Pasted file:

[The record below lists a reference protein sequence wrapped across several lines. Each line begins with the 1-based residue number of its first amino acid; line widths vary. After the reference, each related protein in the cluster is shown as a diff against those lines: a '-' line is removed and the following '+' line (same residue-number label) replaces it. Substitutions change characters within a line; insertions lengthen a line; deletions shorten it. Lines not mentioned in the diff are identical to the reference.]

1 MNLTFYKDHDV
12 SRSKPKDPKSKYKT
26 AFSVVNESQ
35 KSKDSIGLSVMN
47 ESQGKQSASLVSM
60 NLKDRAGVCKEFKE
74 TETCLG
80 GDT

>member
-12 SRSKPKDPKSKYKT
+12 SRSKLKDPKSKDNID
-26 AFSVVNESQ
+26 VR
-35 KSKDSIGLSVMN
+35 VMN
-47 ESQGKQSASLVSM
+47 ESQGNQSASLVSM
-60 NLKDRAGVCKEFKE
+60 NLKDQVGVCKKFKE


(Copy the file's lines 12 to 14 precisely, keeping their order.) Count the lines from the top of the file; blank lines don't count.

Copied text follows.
+12 SRSKLKDPKSKDNID
-26 AFSVVNESQ
+26 VR